David RH, Packard DS Jr, Levinsohn EM, Berkowitz SA, Aronsson DD, Crider RJ Jr.
Department of Orthopedic Surgery State University of New York, Upstate Medical University, Syracuse, New York 13210, USA. firstname.lastname@example.org
Ischemic necrosis, which develops rarely after clubfoot surgery, may have a vascular etiology, since many idiopathic and neurogenic clubfeet have congenital deficiency of the anterior tibial and dorsalis pedis arteries. Dorsalis pedis deficiency is demonstrated more frequently in those clubfeet showing greater deformity. Substantial hypoplasia of the profunda femoris and posterior and anterior tibial arteries was evident in the affected limb of a patient in this series who underwent postoperative arteriography. Herein, we report massive necrosis in seven limbs of six patients after clubfoot surgery and have combined this series with seven previously published cases. Additional cases support our hypothesis that arterial deficiencies put some postoperative clubfeet at risk of perioperative ischemic necrosis. Necrosis occurs in those regions supplied by the congenitally diminished anterior tibial and dorsalis pedis arteries. Knowing that children with congenital vascular deficiency are at risk for ischemic necrosis, surgeons should be alert to the subtle, early signs of ischemia and be prepared to prevent or ameliorate the consequences of this condition. Since hypoperfusion in these postoperative feet is a surgical emergency, we propose clinical guidelines for treatment for this phenomenon, which we have named the purple hallux sign.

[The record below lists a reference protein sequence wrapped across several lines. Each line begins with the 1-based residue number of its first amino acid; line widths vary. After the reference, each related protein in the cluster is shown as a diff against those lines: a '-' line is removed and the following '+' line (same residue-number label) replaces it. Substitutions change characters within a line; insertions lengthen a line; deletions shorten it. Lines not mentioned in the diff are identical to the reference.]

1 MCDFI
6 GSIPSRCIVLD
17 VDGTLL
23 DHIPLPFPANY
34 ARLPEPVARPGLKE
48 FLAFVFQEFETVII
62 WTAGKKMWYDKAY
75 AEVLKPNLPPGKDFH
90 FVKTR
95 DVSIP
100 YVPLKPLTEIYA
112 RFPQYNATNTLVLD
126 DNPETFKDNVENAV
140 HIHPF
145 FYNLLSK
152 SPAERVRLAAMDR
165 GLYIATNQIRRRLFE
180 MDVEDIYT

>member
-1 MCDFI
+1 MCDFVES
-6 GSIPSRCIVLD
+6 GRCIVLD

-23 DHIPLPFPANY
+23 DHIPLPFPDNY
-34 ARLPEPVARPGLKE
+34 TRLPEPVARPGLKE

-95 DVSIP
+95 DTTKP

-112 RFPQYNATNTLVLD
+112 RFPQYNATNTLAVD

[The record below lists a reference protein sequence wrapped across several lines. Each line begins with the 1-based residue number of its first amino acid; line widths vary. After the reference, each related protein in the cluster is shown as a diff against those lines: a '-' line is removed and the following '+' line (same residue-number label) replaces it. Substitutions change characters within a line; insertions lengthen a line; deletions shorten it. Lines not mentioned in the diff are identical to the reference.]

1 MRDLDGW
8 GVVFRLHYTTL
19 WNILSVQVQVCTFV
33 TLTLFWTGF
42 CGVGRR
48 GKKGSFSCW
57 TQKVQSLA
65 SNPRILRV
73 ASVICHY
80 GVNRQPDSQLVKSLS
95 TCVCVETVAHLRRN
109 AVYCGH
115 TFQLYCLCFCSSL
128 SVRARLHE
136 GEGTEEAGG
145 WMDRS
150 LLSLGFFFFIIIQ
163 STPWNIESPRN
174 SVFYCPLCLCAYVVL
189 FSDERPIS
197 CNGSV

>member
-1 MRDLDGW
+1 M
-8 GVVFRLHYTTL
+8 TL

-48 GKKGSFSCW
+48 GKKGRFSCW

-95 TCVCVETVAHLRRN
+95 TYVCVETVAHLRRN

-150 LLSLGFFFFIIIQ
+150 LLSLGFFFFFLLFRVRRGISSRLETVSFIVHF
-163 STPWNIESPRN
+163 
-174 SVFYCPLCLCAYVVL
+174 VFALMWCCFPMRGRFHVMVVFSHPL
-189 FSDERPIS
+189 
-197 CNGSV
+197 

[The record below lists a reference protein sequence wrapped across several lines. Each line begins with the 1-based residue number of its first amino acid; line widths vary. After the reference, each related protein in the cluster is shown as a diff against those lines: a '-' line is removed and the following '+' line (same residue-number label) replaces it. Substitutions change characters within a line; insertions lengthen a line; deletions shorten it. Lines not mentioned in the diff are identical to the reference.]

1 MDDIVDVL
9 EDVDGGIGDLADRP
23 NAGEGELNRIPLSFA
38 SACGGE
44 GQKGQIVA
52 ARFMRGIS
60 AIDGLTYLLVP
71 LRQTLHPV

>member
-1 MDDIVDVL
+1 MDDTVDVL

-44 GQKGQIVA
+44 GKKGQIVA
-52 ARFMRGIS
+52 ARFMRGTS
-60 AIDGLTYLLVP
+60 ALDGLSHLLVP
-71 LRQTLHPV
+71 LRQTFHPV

J Pediatr Orthop B. 2004 Sep;13(5):315-22.